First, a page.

In a way this book is a guide on how to start a rock ‘n’ roller band. It teaches you that in order to be successful you have to be willing to do anything, be very single-minded, and to do all of things that the fans expect you to do like setting your pants on fire with lighter fluid and throwing TV’s out of hotel room windows (there was a great story about Keith Moon leaving the hotel in a limo on the way to the airport and asking the driver to turn the car around and go back to the hotel so he could throw the TV out of the window). What I learned though is that being successful is not a lot of fun if you can’t handle it, so I’d just rather remain somewhat normal.

Certainly one of the most important events in metal history.

The next book on my Kindle is “Star Maker” which so far is good reading.

Book count 2018: 4

Life On Earth

As I said at the end of my The Ascent of Man review, the next documentary series I wanted to watch was this one. Well, I blazed through it, enjoying every minute of the thirteen episodes.

As with The Ascent of Man, it is the narrator, Sir Dave, who makes the series what it is, no one can tell the facts like him (except for Jacob Bronowski of course). And Sir Dave does it all from scuba diving, spelunking, walking into a shallow pond getting his shoes and trousers wet, sitting incredibly close behind a rattlesnake, and all manner of other tasks to explain to us the story of nature.

The most enjoyable scene was to see him in a mountain forest in Rwanda, lying down next to a large female gorilla with it’s child gorilla practically lying on top of him, and he had a huge grin on his face. From Wikipedia:

The best remembered sequence occurs in the twelfth episode, when Attenborough encounters a group of mountain gorillas in Dian Fossey’s sanctuary in Rwanda. The primates had become used to humans through years of being studied by researchers. Attenborough originally intended merely to get close enough to narrate a piece about the apes’ use of the opposable thumb, but as he advanced on all fours toward the area where they were feeding, he suddenly found himself face to face with an adult female. Discarding his scripted speech, he turned to camera and delivered a whispered ad lib:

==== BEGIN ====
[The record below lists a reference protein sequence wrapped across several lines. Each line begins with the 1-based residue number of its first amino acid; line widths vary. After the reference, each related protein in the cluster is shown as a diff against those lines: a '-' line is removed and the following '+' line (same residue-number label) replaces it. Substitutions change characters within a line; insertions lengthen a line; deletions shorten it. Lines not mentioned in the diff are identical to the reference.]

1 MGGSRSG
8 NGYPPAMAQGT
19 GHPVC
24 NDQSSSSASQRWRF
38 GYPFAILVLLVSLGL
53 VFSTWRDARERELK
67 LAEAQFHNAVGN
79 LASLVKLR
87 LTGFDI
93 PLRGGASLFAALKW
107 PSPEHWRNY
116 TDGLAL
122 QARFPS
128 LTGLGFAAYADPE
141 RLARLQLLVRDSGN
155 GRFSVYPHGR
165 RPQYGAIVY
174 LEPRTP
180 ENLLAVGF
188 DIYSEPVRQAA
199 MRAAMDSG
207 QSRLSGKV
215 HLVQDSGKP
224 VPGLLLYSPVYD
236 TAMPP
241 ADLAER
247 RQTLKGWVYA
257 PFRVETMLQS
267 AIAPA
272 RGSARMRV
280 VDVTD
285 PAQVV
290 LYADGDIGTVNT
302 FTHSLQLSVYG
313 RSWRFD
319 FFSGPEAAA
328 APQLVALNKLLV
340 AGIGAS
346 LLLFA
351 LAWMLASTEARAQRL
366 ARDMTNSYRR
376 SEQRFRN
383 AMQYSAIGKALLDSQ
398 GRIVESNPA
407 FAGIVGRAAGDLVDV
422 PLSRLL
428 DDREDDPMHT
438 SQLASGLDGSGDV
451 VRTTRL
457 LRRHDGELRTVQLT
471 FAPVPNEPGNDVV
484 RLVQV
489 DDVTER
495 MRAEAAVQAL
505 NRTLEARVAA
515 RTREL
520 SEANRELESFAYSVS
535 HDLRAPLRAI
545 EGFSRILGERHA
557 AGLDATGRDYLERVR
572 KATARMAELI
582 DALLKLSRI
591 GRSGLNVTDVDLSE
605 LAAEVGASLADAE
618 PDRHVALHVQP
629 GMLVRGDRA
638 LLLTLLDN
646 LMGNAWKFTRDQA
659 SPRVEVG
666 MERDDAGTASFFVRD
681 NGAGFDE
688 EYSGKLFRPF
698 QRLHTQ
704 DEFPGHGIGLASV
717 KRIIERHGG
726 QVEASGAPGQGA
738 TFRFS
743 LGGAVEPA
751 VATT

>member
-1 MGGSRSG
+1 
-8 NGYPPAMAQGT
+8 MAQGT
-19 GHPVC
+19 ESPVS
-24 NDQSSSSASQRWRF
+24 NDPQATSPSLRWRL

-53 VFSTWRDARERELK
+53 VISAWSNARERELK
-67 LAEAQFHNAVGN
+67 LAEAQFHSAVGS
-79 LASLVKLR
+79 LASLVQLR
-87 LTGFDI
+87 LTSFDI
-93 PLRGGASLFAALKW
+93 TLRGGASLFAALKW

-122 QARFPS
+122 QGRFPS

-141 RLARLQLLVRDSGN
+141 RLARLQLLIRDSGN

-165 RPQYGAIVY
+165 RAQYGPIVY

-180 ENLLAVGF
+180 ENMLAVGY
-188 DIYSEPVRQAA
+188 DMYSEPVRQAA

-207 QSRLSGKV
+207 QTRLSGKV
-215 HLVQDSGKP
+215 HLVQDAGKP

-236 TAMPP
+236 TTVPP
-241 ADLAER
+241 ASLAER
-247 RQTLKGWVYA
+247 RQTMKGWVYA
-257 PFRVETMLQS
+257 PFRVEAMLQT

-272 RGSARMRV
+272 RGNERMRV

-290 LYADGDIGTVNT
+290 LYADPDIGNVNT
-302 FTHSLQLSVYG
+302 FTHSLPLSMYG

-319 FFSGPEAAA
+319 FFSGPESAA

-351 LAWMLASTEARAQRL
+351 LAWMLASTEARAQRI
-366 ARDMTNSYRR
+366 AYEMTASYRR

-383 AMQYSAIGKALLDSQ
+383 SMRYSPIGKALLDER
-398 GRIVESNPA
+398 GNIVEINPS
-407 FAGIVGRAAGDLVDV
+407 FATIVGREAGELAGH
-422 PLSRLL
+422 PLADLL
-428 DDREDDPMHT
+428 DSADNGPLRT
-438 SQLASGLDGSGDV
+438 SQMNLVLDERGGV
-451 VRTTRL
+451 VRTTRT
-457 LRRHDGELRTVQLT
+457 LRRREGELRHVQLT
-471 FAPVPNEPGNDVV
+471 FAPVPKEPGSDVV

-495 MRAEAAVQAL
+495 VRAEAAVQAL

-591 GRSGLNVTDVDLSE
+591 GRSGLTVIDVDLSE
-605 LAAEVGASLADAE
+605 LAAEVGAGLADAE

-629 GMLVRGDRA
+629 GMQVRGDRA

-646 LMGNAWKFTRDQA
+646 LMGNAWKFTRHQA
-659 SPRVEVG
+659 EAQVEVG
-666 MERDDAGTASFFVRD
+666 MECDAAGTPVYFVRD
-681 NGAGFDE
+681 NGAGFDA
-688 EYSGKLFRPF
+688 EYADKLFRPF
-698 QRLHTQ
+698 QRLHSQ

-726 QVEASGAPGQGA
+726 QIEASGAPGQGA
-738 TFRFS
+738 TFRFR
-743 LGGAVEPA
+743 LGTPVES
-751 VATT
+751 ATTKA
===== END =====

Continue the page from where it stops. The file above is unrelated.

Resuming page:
There is more meaning and mutual understanding in exchanging a glance with a gorilla than with any other animal I know. Their sight, their hearing, their sense of smell are so similar to ours that they see the world in much the same way as we do. We live in the same sort of social groups with largely permanent family relationships. They walk around on the ground as we do, though they are immensely more powerful than we are. So if there were ever a possibility of escaping the human condition and living imaginatively in another creature’s world, it must be with the gorilla. The male is an enormously powerful creature but he only uses his strength when he is protecting his family and it is very rare that there is violence within the group. So it seems really very unfair that man should have chosen the gorilla to symbolise everything that is aggressive and violent, when that is the one thing that the gorilla is not—and that we are.

When Attenborough returned to the site the next day, the female and two young gorillas began to groom and play with him. In his memoirs, Attenborough describes this as “one of the most exciting encounters of my life”. He subsequently discovered, to his chagrin, that only a few seconds had been recorded: the cameraman was running low on film and wanted to save it for the planned description of the opposable thumb.

And another example of Sir Dave’s bravery was a shot of him in a large plaza, it looked to be St Mark’s Square in Venice. The camera was set up quite some distance away high-up in a building. It started off with a medium close-up as he talked about modern man with a huge crowd of tourists casually wandering around him, doing what homo sapiens usually do on their day off and giving him quizzical looks. Then the camera pulled back quite a way so that we could see he was quite alone with no film crew around him, so seemingly talking to himself like a nutjob, not something I could do. To Sir Dave we are all animals too, worthy of observation in our natural habitat.

One of the most fascinating things I learned is that the whales evolved from a land-based mammal similar to a shrew, but over time it decided the sea was a good place to be, so lost it’s rear legs, gained a tail, got a whole lot bigger, and started munching on krill, amongst other changes. Makes you wonder what we will look like in several million years, although I doubt we will last that long. Actually, I hope we don’t last that long, the other animals that have lived on this planet, such as the dinosaurs, have behaved responsibly, and the animals that currently share the planet with us are getting a bad deal.